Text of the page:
Gypsy Tart; who remembers the excitement that swept the Dinner Hall when it was discovered that this heaven sent desert was included on the dinner menu for that day? I am not sure how lunch is catered for in today’s school, but back in the ’60s School Dinner was provided for pupils from all over Thanet. There was a full kitchen, complete with cooks, who served up, in hindsight, not bad meals. I’m sure at the time I, and many others, may have argued that point, but...
Two sittings occurred, with the junior school in the first sitting, probably with elements of the ‘upper’ school as table monitors, and to balance the numbers. The rest of the school was in the second. Teachers were served on a raised stage at the end of the dining hall, and ensured the proper sense of decorum was maintained throughout the meal. The meals cost parents on a weekly basis I think, with some kind of ‘pre-registration’ to allow for planning quantities to be served. The alternative was going home to lunch (for those who lived close enough), a packed lunch, or, for members of the sixth form who were ‘allowed out’, skiving of to a local coffee bar to spend the ‘redirected’ lunch money. But back to Gypsy Tart. It wasn’t just at CHS that its popularity reigned. In subsequent years I have encounter enchantment from ex-pupils from across the area with this epicurean wonder that appears to have been served widespread. As an aside, none of my contacts from that period have been able to fully reproduce the wonder of the school desert, no matter which internet recipe was used. On the day in question the menu for the day’s feast was especially wonderful, roast beef AND gypsy tart!.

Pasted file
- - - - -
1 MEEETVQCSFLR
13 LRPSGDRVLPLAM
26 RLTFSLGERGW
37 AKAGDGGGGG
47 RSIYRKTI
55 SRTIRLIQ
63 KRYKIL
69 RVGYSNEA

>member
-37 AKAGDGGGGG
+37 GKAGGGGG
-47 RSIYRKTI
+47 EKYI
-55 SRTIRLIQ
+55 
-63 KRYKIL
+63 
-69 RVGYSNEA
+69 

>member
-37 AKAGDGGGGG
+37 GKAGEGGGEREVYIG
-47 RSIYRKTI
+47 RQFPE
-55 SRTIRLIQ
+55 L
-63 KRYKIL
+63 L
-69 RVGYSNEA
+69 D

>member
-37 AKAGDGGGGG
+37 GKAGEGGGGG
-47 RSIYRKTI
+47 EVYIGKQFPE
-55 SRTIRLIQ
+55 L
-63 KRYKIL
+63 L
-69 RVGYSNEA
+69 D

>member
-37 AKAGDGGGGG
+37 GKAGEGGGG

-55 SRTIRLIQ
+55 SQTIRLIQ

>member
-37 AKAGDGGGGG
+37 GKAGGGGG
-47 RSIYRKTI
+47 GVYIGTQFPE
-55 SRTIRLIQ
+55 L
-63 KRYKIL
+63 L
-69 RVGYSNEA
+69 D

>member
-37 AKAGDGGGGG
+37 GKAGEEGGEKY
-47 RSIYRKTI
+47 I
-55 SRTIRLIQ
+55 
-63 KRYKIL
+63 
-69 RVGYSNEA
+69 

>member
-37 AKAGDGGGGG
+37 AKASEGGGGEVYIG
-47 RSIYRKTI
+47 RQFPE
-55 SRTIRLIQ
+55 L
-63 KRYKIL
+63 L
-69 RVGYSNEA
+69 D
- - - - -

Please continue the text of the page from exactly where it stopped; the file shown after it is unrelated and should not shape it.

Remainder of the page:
I do not remember the year, but do remember it was a ‘shoulder season’, Spring or Fall (sorry Autumn, I’ve lived in Canada for over 40 years!). I was in the first sitting, I do remember, which would suggest sometime before 1965, but that could be wrong. We were part way though the meal when the Fire Alarm sounded, stridently. As no test was scheduled (who would have in the middle of lunch?!) the Staff and Prefects followed the establish drill to evacuate the school buildings, shepherd the pupils on-site to the upper playground. Designated staff collected the form registers and swept the building to ensure complete evacuation. All support staff were also required to evacuate, including those in the kitchen. Lines were established, by form number, and using the daily and lunch registers teachers ensured that all were present and correct. I remember the season, because while it was not wintery after a half-hour standing in line in the upper playground, it got mighty cold! At the same time emergency services, who were alerted automatically, scoured the building for the cause of the alarm. They found nothing. A false alarm being declared we were all allowed back into the building to continue our repast.
But no sooner were we all back and warming, when a second alarm was raised, this time coming from the kitchen staff. During all of our forced absence two full trays of Roast Beef, and two full trays of Gypsy Tart had mysteriously disappeared. I don’t think the cunning culprits were never caught, I never heard, and I don’t know how the kitchen staff managed to feed the second sitting, I can only guess. I also suspect that God wasn’t involved with those, who on this occasion, helped themselves!
This article was kindly contributed by Terry Day, who in his email to me (Ed) he also wrote:
Dredging through more “stuff” I found more mementoes of my time at CHS. The cap is regular required dress, circa 1964/5. The School Colours Tie was awarded for rugby and hockey, and was awarded ’67/’68. The (somewhat battered and tarnished - the tarnishing proves it is silver and gold wire as advertised, and costed!) Prefects Badge is the same vintage. I was made House Captain of Mann’s at that time and went on to be deputy-head and then Head of School in ’68/’69. Tony Shepherd was Head Boy for the first term of ’68/’69. When he went of to University in December I was ‘promoted’ and Pete Arnold was elected my deputy.